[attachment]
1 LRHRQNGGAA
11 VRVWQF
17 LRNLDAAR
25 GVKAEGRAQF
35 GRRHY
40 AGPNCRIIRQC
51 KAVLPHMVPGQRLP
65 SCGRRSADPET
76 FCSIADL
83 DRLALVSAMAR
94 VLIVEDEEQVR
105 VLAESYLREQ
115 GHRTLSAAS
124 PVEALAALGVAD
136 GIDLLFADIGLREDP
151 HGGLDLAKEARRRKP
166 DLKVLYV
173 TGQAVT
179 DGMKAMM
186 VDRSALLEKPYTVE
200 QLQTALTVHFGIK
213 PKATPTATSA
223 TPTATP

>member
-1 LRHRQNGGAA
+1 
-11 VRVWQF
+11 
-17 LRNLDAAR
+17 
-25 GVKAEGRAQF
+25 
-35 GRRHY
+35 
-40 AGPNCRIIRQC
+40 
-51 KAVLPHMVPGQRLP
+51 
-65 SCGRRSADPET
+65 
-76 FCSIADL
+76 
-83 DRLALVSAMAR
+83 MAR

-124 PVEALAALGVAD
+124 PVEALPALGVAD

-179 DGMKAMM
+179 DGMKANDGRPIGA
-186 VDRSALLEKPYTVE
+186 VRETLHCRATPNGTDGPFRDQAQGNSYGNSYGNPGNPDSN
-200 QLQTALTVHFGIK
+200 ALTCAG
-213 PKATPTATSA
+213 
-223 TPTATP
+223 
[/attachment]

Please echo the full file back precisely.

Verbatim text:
1 LRHRQNGGAA
11 VRVWQF
17 LRNLDAAR
25 GVKAEGRAQF
35 GRRHY
40 AGPNCRIIRQC
51 KAVLPHMVPGQRLP
65 SCGRRSADPET
76 FCSIADL
83 DRLALVSAMAR
94 VLIVEDEEQVR
105 VLAESYLREQ
115 GHRTLSAAS
124 PVEALAALGVAD
136 GIDLLFADIGLREDP
151 HGGLDLAKEARRRKP
166 DLKVLYV
173 TGQAVT
179 DGMKAMM
186 VDRSALLEKPYTVE
200 QLQTALTVHFGIK
213 PKATPTATSA
223 TPTATP

>member
-1 LRHRQNGGAA
+1 
-11 VRVWQF
+11 
-17 LRNLDAAR
+17 
-25 GVKAEGRAQF
+25 
-35 GRRHY
+35 
-40 AGPNCRIIRQC
+40 
-51 KAVLPHMVPGQRLP
+51 
-65 SCGRRSADPET
+65 
-76 FCSIADL
+76 
-83 DRLALVSAMAR
+83 MAR

-124 PVEALAALGVAD
+124 PVEALPALGVAD

-179 DGMKAMM
+179 DGMKANDGRPIGA
-186 VDRSALLEKPYTVE
+186 VRETLHCRATPNGTDGPFRDQAQGNSYGNSYGNPGNPDSN
-200 QLQTALTVHFGIK
+200 ALTCAG
-213 PKATPTATSA
+213 
-223 TPTATP
+223 